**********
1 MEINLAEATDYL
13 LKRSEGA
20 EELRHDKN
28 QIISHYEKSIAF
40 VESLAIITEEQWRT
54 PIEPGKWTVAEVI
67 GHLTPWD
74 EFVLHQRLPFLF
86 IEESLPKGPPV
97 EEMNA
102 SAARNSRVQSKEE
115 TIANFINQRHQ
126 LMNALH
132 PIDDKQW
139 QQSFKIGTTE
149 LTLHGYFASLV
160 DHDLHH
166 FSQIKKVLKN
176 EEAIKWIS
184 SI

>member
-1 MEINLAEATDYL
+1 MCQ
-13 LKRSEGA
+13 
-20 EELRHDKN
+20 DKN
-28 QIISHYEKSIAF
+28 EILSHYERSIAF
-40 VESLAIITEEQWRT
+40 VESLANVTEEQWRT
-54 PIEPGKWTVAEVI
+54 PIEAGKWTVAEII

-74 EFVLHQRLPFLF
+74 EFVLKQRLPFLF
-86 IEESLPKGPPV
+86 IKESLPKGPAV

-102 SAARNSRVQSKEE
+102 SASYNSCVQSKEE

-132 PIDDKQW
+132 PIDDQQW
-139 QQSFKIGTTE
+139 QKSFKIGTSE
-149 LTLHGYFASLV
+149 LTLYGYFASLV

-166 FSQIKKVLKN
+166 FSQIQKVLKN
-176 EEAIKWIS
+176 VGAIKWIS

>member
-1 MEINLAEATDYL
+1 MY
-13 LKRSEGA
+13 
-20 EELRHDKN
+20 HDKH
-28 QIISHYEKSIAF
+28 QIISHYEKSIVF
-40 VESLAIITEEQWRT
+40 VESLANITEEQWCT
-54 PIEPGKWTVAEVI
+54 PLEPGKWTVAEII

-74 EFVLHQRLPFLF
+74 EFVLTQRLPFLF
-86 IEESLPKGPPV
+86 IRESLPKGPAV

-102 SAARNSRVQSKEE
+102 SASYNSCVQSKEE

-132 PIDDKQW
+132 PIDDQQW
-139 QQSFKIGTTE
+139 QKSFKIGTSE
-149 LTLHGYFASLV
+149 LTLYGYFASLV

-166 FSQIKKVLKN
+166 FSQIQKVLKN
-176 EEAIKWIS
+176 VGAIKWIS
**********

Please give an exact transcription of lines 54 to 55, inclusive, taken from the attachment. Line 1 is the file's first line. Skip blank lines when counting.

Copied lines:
+13 
-20 EELRHDKN